Looking in from the outside, my life and work may appear glamorous. I have lived in Italy for 11 years and counting. What started out as a dream of retiring to Italy changed into creating a new life in Rome years before retirement. I left a financially comfortable life behind. A life which was full of stuff. Time spent in Italy has changed me into a person who happily lives with less things. Life is lighter.I try to live my life by this quote “collect moments, not things.” – anonymous. Moments are irreplaceable and unique. They will never be repeated again. I am forever grateful for the photo above of Dad, me and Mom in Noto, Sicily during an epic family trip. I remember it like it was yesterday.
So it’s no surprise that my favorite part of work happens when I collect moments. Moments from research trips that bring me to both familiar and new places to discover new experiences for Casa Mia clients, family and friends. Road trips rekindle my dreams and nourish my soul. Memories from these trips carry me through the seemingly endless hours working on the administrative part of our Italy based venture. The topic of our Italy based venture deserves its own blog series.
Sicily is a place where I reconnect with mother earth touching soil in vineyards, walking amongst gardens and drowning in sea air. Sicily is where I reconnect with friends that I have made over a decade. She is also an island with layers to un-peel. With every visit, I meet new people and new ideas are sparked. My recent research trip to Sicily lasted 14 days, too little.
Here are 10 of my favorite moments from my latest adventure in Sicily, in no particular order.
- Driving around the island with co-pilots Linda and Carolyn
- Falling in love with Catania, her famous fish market, street food, people and her pulse. We attended the Festa di San’Agata which is an incredibly moving celebration of San’Agata, the patron saint of Catania. The festival occurs from February 3 through the 5th and the Saint reappears on August 17 annually. The city teems with strong emotions which heighten over three days dedicated to the Saint who is referred to as “Santuzza” by locals.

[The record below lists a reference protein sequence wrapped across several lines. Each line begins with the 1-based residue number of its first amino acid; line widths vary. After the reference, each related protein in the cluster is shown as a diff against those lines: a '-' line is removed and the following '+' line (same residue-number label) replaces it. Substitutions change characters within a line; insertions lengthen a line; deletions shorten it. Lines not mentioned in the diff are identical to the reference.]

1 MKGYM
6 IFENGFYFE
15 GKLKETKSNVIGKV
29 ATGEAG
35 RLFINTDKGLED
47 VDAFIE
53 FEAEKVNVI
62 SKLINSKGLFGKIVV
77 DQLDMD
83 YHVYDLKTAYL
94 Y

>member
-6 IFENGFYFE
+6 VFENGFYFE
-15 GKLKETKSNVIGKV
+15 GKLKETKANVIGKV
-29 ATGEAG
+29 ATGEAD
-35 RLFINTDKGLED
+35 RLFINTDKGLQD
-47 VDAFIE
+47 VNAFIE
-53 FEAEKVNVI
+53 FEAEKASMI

- Visiting the Vendicari nature reservein the winter. Positioned in the southeast of Sicily, the Reserve is home to a number of lagoons, dunes, rocky shorelines, and unspoiled sandy beaches reachable only by foot. Migrating birds stop here on their trip to and from Africa. In the fall, flamingos, herons and cormorants are seen and in the winter mallards and pintails set up camp.
- A 6-hour roundtrip road trip from Scicli to Agrigento to visit Gueli, a natural wine maker. Visiting Gueli was a personal mission shared by my co-pilot Linda. I tasted Gueli’s signature Nero d’Avola wines a few years ago and was struck by their freshness, minerality and balance. Should you decide to visit Gueli, I recommend staying nearby in Agrigento rather than taking the very long and scenic route that we did.
- Visiting 3 cheesemakers in the provinces of Siracusa, Enna and Ragusa and tasting the result. We tasted our weight in sheep’s milk and cow’s milk cheese in three Sicilian provinces meeting the animals and people responsible for transforming milk into the end product. I can’t wait for friends and clients to experience this.
- Spending a day with friends at their home in the province of Siracusa where we learned how to make stuffed pizza, and tomasini which are pictured below. What started out as a bbq Sunday lunch turned into dinner. This is true Sicilian hospitality.
- Walking through the new vineyards of Vini Scirto
- Cooking lessons in Catania and around Mount Etna
- Being a guest of Chef Mario at Piazza Dei Mestieri for lunch. Mario’s students welcomed us with a speech before preparing and serving us pasta, a side dish and dessert. The foundation owes much of its success to Mario who shares his joy of cooking with his students and his immense support for each individual student.
- Seeing Piazza Armerinafor the first time. Pictures do no justice to the stunning Piazza and the Villa Romana del Casale which belonged to a powerful Roman family and dates back to the 4th century AD. The elaborate villa was made a UNESCO World Heritage Site in 1997.